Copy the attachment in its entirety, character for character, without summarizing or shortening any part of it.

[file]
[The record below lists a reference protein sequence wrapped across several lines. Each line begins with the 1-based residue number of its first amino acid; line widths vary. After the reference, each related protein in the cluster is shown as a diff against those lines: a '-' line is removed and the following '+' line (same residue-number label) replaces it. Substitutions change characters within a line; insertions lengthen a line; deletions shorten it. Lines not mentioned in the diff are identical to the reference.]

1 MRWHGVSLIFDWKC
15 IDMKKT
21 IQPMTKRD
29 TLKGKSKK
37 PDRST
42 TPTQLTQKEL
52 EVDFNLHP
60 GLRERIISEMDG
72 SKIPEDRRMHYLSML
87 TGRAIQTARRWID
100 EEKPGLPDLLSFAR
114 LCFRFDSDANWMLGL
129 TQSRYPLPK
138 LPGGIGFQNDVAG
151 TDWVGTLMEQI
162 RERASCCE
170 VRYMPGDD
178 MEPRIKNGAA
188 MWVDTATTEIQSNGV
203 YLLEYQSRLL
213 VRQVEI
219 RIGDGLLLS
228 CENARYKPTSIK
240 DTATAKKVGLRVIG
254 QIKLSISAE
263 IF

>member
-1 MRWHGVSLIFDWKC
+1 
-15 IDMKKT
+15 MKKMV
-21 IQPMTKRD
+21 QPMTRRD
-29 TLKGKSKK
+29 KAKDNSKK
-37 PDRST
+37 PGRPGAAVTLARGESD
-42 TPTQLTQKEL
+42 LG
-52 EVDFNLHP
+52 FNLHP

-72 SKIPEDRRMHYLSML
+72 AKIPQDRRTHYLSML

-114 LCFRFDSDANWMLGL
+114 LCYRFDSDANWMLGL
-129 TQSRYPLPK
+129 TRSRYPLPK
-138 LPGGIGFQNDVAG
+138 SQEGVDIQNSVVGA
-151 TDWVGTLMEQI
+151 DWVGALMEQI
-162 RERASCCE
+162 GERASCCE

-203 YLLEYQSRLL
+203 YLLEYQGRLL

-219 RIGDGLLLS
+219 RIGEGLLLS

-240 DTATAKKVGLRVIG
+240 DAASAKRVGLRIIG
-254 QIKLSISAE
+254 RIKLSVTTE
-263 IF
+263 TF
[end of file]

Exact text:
[The record below lists a reference protein sequence wrapped across several lines. Each line begins with the 1-based residue number of its first amino acid; line widths vary. After the reference, each related protein in the cluster is shown as a diff against those lines: a '-' line is removed and the following '+' line (same residue-number label) replaces it. Substitutions change characters within a line; insertions lengthen a line; deletions shorten it. Lines not mentioned in the diff are identical to the reference.]

1 MRWHGVSLIFDWKC
15 IDMKKT
21 IQPMTKRD
29 TLKGKSKK
37 PDRST
42 TPTQLTQKEL
52 EVDFNLHP
60 GLRERIISEMDG
72 SKIPEDRRMHYLSML
87 TGRAIQTARRWID
100 EEKPGLPDLLSFAR
114 LCFRFDSDANWMLGL
129 TQSRYPLPK
138 LPGGIGFQNDVAG
151 TDWVGTLMEQI
162 RERASCCE
170 VRYMPGDD
178 MEPRIKNGAA
188 MWVDTATTEIQSNGV
203 YLLEYQSRLL
213 VRQVEI
219 RIGDGLLLS
228 CENARYKPTSIK
240 DTATAKKVGLRVIG
254 QIKLSISAE
263 IF

>member
-1 MRWHGVSLIFDWKC
+1 
-15 IDMKKT
+15 MKKMV
-21 IQPMTKRD
+21 QPMTRRD
-29 TLKGKSKK
+29 KAKDNSKK
-37 PDRST
+37 PGRPGAAVTLARGESD
-42 TPTQLTQKEL
+42 LG
-52 EVDFNLHP
+52 FNLHP

-72 SKIPEDRRMHYLSML
+72 AKIPQDRRTHYLSML

-114 LCFRFDSDANWMLGL
+114 LCYRFDSDANWMLGL
-129 TQSRYPLPK
+129 TRSRYPLPK
-138 LPGGIGFQNDVAG
+138 SQEGVDIQNSVVGA
-151 TDWVGTLMEQI
+151 DWVGALMEQI
-162 RERASCCE
+162 GERASCCE

-203 YLLEYQSRLL
+203 YLLEYQGRLL

-219 RIGDGLLLS
+219 RIGEGLLLS

-240 DTATAKKVGLRVIG
+240 DAASAKRVGLRIIG
-254 QIKLSISAE
+254 RIKLSVTTE
-263 IF
+263 TF